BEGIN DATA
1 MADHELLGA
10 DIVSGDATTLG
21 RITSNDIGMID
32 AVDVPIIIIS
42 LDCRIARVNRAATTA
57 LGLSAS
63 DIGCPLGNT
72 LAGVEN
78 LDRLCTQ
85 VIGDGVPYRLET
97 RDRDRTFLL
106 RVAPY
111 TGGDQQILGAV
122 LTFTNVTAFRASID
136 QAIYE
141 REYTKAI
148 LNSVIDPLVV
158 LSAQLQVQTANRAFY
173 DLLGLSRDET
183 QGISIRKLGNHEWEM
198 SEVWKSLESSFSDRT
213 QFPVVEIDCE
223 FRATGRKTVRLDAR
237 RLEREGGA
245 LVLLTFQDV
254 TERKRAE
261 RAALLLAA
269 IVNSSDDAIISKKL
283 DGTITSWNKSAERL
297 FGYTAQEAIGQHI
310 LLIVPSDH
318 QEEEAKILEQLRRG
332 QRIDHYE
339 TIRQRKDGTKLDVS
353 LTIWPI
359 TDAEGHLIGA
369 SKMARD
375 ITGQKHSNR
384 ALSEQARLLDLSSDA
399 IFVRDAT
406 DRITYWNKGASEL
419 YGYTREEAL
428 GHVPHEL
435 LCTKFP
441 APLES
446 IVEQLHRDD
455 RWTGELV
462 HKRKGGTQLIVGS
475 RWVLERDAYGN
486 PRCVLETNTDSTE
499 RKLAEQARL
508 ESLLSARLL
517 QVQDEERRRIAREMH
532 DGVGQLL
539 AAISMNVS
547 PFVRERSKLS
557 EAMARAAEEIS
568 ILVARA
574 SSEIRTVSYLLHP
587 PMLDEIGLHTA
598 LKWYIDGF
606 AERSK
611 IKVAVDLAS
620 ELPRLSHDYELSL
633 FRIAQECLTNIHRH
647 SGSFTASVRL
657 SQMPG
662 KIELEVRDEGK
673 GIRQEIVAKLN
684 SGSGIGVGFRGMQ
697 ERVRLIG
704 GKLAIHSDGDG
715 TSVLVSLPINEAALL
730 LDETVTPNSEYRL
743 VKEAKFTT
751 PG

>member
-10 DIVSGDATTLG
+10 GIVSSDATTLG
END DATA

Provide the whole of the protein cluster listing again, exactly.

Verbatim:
1 MADHELLGA
10 DIVSGDATTLG
21 RITSNDIGMID
32 AVDVPIIIIS
42 LDCRIARVNRAATTA
57 LGLSAS
63 DIGCPLGNT
72 LAGVEN
78 LDRLCTQ
85 VIGDGVPYRLET
97 RDRDRTFLL
106 RVAPY
111 TGGDQQILGAV
122 LTFTNVTAFRASID
136 QAIYE
141 REYTKAI
148 LNSVIDPLVV
158 LSAQLQVQTANRAFY
173 DLLGLSRDET
183 QGISIRKLGNHEWEM
198 SEVWKSLESSFSDRT
213 QFPVVEIDCE
223 FRATGRKTVRLDAR
237 RLEREGGA
245 LVLLTFQDV
254 TERKRAE
261 RAALLLAA
269 IVNSSDDAIISKKL
283 DGTITSWNKSAERL
297 FGYTAQEAIGQHI
310 LLIVPSDH
318 QEEEAKILEQLRRG
332 QRIDHYE
339 TIRQRKDGTKLDVS
353 LTIWPI
359 TDAEGHLIGA
369 SKMARD
375 ITGQKHSNR
384 ALSEQARLLDLSSDA
399 IFVRDAT
406 DRITYWNKGASEL
419 YGYTREEAL
428 GHVPHEL
435 LCTKFP
441 APLES
446 IVEQLHRDD
455 RWTGELV
462 HKRKGGTQLIVGS
475 RWVLERDAYGN
486 PRCVLETNTDSTE
499 RKLAEQARL
508 ESLLSARLL
517 QVQDEERRRIAREMH
532 DGVGQLL
539 AAISMNVS
547 PFVRERSKLS
557 EAMARAAEEIS
568 ILVARA
574 SSEIRTVSYLLHP
587 PMLDEIGLHTA
598 LKWYIDGF
606 AERSK
611 IKVAVDLAS
620 ELPRLSHDYELSL
633 FRIAQECLTNIHRH
647 SGSFTASVRL
657 SQMPG
662 KIELEVRDEGK
673 GIRQEIVAKLN
684 SGSGIGVGFRGMQ
697 ERVRLIG
704 GKLAIHSDGDG
715 TSVLVSLPINEAALL
730 LDETVTPNSEYRL
743 VKEAKFTT
751 PG

>member
-10 DIVSGDATTLG
+10 GIVSSDATTLG